Natalie is an illustrator, cartoonist and printmaker specializing in vibrant, narrative Risograph prints. Her work is inspired by fantasy, adventure and folklore stories she grew up dreaming about in the creeks and woods of North Carolina. She currently lives in Los Angeles, California, and prints and ships out of her studio in Atwater Village.
Natalie has been making Risograph prints and books since 2015 and her work can be found in person at bookstores and little shops around the world. Some stocksts include:
Rotopol Press in Kassel, Germany
Popotame in Tokyo, Japan
From Here To Sunday in Brooklyn, NY
Silver Sprocket in San Francisco, CA
Perdita Shop in San Francisco, CA
Wonder Fair in Lawrence, KS
Natalie also makes much more than Risograph work, you can find more of her editorial, graphic novel and visual development work on her website here.
She also has a Riso workshop recording of her process available through Gallery Nucleus here. It comes with a print as well!
Risograph printing is a form of printmaking made from a digital duplicator machine. Like screen printing, Natalie prints every color pass individually, however the process happens with the help of a digital duplicator called a Risograph.
Risograph uses soy-based inks and makes rice paper screens as the artwork stencil, making it much more environmentally friendly than many printing services. The stencil is just like a screen printing screen except inside of the machine. Natalie currently carries two fluorescent ink colors, fluorescent orange and fluorescent pink. These colors are hard to capture with a camera and are one of the reasons why Risograph printing is so special and beautiful.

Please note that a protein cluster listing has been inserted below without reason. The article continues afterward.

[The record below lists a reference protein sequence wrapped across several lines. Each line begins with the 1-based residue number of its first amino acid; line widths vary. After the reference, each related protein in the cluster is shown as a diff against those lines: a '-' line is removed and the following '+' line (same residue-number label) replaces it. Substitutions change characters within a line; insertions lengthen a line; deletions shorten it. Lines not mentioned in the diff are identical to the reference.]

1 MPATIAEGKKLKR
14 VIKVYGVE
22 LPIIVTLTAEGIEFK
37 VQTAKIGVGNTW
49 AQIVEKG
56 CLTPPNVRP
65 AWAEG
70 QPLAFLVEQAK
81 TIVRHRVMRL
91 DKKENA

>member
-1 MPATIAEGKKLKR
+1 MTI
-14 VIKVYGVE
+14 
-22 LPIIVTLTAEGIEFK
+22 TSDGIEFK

Another unique aspect of Risograph printing is the printed texture of the ink, made by the rice paper screens in combination with the 'grain' texture of the machine itself. The combination of rich, overlapping inks and playful textures makes these prints look like vintage books or advertisements. They have a nostalgic and tactile feel. However, don't touch the ink on the prints directly, the ink never fully dries. To the touch they are dry, but the oils on fingers can pick up the ink and create smudging. Always be very careful when handling the prints and make sure to only touch un-inked areas.
Each color must be printed one at a time, feeding the paper back through for new colors, therefore each print is unique. Please allow for slight variations of each print and slight paper roller marks on some prints. However, each print has been double checked for consistency and quality before being sent out in orders.